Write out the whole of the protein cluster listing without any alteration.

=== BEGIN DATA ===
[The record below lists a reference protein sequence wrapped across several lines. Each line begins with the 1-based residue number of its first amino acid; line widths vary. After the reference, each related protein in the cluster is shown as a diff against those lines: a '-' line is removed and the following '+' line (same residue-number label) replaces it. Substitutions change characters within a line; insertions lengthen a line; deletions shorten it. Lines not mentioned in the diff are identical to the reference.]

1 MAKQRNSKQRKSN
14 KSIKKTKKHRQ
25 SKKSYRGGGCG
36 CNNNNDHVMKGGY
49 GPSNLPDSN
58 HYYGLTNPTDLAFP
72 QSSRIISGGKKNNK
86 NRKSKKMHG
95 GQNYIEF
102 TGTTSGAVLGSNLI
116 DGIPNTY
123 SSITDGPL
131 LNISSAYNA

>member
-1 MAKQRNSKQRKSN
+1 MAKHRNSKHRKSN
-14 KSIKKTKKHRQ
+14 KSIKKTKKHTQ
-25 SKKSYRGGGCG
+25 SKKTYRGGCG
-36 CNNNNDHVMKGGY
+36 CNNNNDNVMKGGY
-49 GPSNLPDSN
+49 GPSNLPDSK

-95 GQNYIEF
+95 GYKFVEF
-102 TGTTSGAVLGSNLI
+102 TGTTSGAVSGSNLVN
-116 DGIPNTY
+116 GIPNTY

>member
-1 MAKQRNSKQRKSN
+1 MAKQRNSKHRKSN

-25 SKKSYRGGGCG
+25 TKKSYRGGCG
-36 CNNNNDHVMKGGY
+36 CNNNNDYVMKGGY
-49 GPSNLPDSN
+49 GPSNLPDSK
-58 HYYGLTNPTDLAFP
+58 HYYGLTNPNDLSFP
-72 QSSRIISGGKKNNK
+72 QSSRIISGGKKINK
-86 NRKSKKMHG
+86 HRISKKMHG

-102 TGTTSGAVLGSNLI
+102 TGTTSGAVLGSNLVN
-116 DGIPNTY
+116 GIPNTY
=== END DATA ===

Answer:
[The record below lists a reference protein sequence wrapped across several lines. Each line begins with the 1-based residue number of its first amino acid; line widths vary. After the reference, each related protein in the cluster is shown as a diff against those lines: a '-' line is removed and the following '+' line (same residue-number label) replaces it. Substitutions change characters within a line; insertions lengthen a line; deletions shorten it. Lines not mentioned in the diff are identical to the reference.]

1 MAKQRNSKQRKSN
14 KSIKKTKKHRQ
25 SKKSYRGGGCG
36 CNNNNDHVMKGGY
49 GPSNLPDSN
58 HYYGLTNPTDLAFP
72 QSSRIISGGKKNNK
86 NRKSKKMHG
95 GQNYIEF
102 TGTTSGAVLGSNLI
116 DGIPNTY
123 SSITDGPL
131 LNISSAYNA

>member
-1 MAKQRNSKQRKSN
+1 MAKHRNSKHRKSN
-14 KSIKKTKKHRQ
+14 KSIKKTKKHTQ
-25 SKKSYRGGGCG
+25 SKKTYRGGCG
-36 CNNNNDHVMKGGY
+36 CNNNNDNVMKGGY
-49 GPSNLPDSN
+49 GPSNLPDSK

-95 GQNYIEF
+95 GYKFVEF
-102 TGTTSGAVLGSNLI
+102 TGTTSGAVSGSNLVN
-116 DGIPNTY
+116 GIPNTY

>member
-1 MAKQRNSKQRKSN
+1 MAKQRNSKHRKSN

-25 SKKSYRGGGCG
+25 TKKSYRGGCG
-36 CNNNNDHVMKGGY
+36 CNNNNDYVMKGGY
-49 GPSNLPDSN
+49 GPSNLPDSK
-58 HYYGLTNPTDLAFP
+58 HYYGLTNPNDLSFP
-72 QSSRIISGGKKNNK
+72 QSSRIISGGKKINK
-86 NRKSKKMHG
+86 HRISKKMHG

-102 TGTTSGAVLGSNLI
+102 TGTTSGAVLGSNLVN
-116 DGIPNTY
+116 GIPNTY